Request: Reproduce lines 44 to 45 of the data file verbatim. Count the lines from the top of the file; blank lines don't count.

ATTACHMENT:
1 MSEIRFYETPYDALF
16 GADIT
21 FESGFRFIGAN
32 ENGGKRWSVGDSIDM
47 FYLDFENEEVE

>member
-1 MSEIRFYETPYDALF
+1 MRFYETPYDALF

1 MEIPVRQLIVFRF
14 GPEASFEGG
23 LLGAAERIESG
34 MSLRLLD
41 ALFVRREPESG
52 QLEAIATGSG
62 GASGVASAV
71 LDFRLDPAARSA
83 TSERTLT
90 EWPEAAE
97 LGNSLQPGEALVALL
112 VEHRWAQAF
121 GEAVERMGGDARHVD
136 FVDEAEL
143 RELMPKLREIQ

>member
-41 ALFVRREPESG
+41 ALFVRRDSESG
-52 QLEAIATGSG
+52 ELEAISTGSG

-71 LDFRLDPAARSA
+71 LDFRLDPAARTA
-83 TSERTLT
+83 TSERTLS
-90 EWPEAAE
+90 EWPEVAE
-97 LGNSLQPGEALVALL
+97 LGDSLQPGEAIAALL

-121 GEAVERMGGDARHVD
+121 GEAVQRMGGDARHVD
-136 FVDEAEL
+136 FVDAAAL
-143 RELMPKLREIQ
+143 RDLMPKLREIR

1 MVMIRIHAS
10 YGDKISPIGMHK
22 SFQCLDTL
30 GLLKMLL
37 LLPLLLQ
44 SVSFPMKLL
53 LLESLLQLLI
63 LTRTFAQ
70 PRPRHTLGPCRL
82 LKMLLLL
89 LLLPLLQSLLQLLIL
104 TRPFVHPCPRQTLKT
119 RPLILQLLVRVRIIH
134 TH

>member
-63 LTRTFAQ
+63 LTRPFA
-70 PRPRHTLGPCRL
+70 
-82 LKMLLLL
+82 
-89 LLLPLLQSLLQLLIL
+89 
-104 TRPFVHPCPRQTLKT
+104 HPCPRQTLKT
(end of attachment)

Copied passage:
10 YGDKISPIGMHK
22 SFQCLDTL